"You’ll be lucky if you get out of here by tomorrow, I’d say. But up at the other end they seem to think it may blowclear late this afternoon. So you got to be ready to leave then, if you get orders to. Meantime I'll tell the passengers we’ve got train reservations for ’em if they want to go on that way."

To the pilot's intense relief, the passengers had unhesitatingly elected to go on by train.

“Never heard of a blizzard so early in the year,” one of them remarked. “Guess it can't last long but there’s no sense waiting around when reservations have been made for us.”

Henri had gone immediately to the field manager.

"It is necessary for me to be in Montreal this afternoon. My wife . . .” And he explained about Marianne.

The manager had been sympathetic.

"1 know it 's tough, but you can't run off and leave your ship. It just isn't done. It'll cost you your job. maybe -and you couldn't get another w ith a thing like that against you. Not a good one. And. feller, you need a job more now than you did before. Take it from me. I’ve got three of ’em to feed, myself.”

Henri nodded agreement.

"Certainly you have reason.” he said, "but why not let me takeoff with the ship now. What is a storm to me? Pouf! I have flown worse than this. 1 will get the ship safely to Montreal.” Henri's earnestness had shown in his face.

"If any pilot alive could do it. 1 reckon you could,” said the manager, shaking his head. “But orders are orders

no!”

And that had been that.

I N THE pilots’ placeat the Albany field, Henri drank black I coffee and smoked innumerable cigarettes as he stared disconsolately at the lowering sky. This was to have been his last trip before his vacation. Months ago he had carefullyarranged the matter. When Marianne sent for him, he was to go and have two weeks vacation. To be with her. This was okay w ith the company. They had thought it natural. And Henri had the time coming to him. all right.

Time that was the point of the whole thing. It wasn’t the two weeks that mattered; it was the few hours when Marianne would be in the trouble that were so vital. He had to bethere then and for months he had made his plans accordingly.

In fact, ever since that afternoon when Marianne had first mentioned that strange matter to him. had told him her fears.

They had been resting together on the slope in front of the old farmhouse, watching the St. Lawrence moving majestically past on its way to the sea. The river was a clean blue and the sunshine was warm. Not a day on which to think of such things.

Marianne, her dark eyes heavy with thought,-had come at the matter indirectly.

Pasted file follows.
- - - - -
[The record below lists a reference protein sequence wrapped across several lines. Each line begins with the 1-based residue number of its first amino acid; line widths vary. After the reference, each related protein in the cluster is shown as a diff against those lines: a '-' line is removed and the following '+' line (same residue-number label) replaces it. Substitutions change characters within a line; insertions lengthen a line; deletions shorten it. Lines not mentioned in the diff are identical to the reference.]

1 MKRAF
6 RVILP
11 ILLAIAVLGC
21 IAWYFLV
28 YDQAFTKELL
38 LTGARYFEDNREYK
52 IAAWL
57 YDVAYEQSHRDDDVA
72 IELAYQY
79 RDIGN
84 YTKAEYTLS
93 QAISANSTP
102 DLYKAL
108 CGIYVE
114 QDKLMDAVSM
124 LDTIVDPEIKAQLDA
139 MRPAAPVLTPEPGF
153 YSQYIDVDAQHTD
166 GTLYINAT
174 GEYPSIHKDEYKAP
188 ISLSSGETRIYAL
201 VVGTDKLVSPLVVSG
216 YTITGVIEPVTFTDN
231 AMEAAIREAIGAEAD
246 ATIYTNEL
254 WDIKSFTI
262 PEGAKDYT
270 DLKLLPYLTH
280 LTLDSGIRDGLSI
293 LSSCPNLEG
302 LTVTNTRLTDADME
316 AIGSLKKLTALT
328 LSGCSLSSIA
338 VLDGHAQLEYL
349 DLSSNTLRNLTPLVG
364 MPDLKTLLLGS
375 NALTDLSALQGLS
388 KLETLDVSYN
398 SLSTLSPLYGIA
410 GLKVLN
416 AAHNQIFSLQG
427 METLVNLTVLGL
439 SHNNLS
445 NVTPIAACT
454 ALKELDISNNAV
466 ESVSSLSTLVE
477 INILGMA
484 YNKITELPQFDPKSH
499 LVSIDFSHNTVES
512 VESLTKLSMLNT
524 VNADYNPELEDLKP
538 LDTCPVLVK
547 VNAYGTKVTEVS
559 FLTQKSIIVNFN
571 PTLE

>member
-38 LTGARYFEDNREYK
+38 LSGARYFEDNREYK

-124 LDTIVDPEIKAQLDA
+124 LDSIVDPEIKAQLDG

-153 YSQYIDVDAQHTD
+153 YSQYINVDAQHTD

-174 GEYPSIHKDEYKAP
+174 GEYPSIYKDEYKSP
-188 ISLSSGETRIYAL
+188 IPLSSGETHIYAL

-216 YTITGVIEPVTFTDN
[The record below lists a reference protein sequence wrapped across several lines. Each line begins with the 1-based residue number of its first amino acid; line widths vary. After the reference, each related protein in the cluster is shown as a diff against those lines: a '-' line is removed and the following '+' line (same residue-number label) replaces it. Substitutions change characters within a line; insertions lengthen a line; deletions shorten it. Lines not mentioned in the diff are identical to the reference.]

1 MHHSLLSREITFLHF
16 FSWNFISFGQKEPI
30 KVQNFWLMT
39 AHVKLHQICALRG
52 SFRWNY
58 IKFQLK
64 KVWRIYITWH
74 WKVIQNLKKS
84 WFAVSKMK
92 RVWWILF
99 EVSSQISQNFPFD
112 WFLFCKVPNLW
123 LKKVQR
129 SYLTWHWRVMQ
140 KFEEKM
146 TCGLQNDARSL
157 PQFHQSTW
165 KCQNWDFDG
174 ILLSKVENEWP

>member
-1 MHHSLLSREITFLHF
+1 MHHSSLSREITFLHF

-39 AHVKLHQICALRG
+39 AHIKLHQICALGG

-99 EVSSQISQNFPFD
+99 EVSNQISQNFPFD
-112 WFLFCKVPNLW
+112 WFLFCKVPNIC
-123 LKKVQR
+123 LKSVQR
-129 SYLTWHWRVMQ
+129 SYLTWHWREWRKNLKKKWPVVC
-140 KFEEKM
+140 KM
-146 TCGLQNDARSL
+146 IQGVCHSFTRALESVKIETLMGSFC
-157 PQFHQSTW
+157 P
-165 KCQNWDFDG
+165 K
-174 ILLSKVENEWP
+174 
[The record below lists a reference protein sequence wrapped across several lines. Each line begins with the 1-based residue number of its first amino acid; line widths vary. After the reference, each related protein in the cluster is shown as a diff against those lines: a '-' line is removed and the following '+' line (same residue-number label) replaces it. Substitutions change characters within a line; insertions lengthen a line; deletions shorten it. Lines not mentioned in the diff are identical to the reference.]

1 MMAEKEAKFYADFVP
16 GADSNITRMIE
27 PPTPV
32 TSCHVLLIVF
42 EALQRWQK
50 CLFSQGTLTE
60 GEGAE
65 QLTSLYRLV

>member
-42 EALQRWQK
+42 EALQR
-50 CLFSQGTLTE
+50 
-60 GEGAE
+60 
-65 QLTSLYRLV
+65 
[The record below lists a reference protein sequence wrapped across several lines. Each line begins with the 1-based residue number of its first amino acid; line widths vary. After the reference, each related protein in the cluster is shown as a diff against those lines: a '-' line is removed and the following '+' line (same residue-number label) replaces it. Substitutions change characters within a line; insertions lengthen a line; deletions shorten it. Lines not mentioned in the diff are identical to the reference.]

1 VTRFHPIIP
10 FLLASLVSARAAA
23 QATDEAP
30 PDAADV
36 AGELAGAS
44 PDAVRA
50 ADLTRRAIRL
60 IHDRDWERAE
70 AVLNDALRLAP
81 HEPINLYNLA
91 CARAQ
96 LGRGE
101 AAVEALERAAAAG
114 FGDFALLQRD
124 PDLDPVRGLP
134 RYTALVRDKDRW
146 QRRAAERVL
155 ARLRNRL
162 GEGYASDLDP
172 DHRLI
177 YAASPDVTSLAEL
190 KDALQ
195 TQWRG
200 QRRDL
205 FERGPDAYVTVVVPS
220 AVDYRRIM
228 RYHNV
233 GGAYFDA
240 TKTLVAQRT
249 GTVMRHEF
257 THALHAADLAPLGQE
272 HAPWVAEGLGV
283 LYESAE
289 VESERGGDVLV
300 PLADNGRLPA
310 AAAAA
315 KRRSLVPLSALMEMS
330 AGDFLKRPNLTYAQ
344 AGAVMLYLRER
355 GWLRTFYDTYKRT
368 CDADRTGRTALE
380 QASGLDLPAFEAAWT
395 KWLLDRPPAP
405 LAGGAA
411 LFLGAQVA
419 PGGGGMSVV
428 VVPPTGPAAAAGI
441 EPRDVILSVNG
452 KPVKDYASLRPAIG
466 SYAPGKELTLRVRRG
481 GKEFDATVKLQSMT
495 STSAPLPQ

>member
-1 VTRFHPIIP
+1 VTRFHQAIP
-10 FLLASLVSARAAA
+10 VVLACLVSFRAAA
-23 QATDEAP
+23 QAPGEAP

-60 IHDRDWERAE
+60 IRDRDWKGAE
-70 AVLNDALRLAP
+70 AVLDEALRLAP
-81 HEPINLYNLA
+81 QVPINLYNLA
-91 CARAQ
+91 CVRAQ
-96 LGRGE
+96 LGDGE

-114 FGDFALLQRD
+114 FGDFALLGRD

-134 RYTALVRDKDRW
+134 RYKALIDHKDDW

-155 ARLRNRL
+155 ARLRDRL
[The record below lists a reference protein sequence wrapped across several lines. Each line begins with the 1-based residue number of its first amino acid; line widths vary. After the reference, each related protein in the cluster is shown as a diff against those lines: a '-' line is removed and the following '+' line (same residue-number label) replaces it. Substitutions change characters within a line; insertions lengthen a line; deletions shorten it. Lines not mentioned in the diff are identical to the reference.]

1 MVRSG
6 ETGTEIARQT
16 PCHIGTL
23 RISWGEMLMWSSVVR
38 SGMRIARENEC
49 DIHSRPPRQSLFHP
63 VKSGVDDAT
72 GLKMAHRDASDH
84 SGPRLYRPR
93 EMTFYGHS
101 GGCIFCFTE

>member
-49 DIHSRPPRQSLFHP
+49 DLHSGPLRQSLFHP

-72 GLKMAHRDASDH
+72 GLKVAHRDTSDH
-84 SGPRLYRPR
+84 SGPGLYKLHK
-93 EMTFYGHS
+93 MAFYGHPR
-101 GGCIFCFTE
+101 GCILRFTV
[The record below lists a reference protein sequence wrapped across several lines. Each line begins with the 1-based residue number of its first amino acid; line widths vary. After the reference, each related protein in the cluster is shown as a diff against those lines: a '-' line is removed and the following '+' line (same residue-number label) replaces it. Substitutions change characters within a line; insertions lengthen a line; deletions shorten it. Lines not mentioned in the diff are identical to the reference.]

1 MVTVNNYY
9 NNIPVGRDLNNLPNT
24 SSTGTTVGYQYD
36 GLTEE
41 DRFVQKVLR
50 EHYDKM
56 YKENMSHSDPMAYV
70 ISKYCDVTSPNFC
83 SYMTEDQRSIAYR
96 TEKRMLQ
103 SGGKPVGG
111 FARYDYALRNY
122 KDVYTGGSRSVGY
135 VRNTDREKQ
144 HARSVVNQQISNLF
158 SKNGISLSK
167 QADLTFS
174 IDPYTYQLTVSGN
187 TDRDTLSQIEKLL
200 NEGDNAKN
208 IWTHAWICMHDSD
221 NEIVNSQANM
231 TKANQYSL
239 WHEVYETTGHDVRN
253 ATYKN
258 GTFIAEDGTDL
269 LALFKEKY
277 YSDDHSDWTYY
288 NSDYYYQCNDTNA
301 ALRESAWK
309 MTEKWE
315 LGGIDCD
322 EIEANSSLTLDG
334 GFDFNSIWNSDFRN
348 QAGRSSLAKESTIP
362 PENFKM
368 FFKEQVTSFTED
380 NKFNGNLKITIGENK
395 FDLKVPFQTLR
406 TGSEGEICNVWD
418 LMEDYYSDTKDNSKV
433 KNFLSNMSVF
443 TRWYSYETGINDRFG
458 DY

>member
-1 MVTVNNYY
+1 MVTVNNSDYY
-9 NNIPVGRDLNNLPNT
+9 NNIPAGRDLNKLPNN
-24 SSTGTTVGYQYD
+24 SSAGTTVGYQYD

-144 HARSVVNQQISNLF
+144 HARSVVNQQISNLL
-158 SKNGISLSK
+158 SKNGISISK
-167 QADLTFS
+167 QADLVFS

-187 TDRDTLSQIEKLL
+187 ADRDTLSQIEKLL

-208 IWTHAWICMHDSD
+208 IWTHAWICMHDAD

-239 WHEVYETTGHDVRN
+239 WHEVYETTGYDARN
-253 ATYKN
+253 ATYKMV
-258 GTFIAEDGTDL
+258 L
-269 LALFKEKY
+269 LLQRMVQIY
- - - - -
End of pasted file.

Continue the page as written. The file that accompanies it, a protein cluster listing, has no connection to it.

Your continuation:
“My Henri, you are so brave ...”

“Brave, chérie?” The little man had tugged at his crisp black mustache.

“But of course. Everyone is brave except when they are frightened.”

“But you have never been frightened—have you?”

“Sacré! I have been so frightened that my ears fold up and crawl inside my head and all my teeth drop out.” I Ienri’s brown face wrinkled in a smile.

“That time those two Germans catch me with my mosheen gun jam — whee-w !”

“The time you ran into them—”

"Oui, that time. We fly up and down and all around, while they chase me. Finally I get mad.

My hair all stand up. I squeal like a pig, and push on the stick and fly right at one. It scare him so bad he takeoff part of one wing, and blam! he fly right into the other Boche." The little man smiled reminiscently. “When I get home 1 find a bullet hole through my propeller. Why she did not break, only le hon dieu knows.”

Marianne took one of his sinewy hands in both of her gentle ones.

"I am frightened now, Henri.”

“Why?” He looked at her searchingly.

“There is nothing to be afraid of. Can I not take care of you? Are we not having the good doctor—not that old f(xil that killed your cousin? Will I not be able to come and stay with you for two whole weeks? And will it not be a boy, as we desire a fine son that can l>e named after me. his father? So!”

“Henri.” Marianne took his hand, which she held and placed lightly at her waist. He could feel the quick, faint tapping of the little one.

“A tiny live soul, Henri—so eager to begin his life. It is for him that I am afraid —for him that I am so frightened."

“But why. chérie?” Henri was frankly puzzled. His girl had never been like this in all the time he had known her.

"Connais-tu la chasse galerie?” Marianne spoke quickly in a low voice, and looked away across the river as she spoke.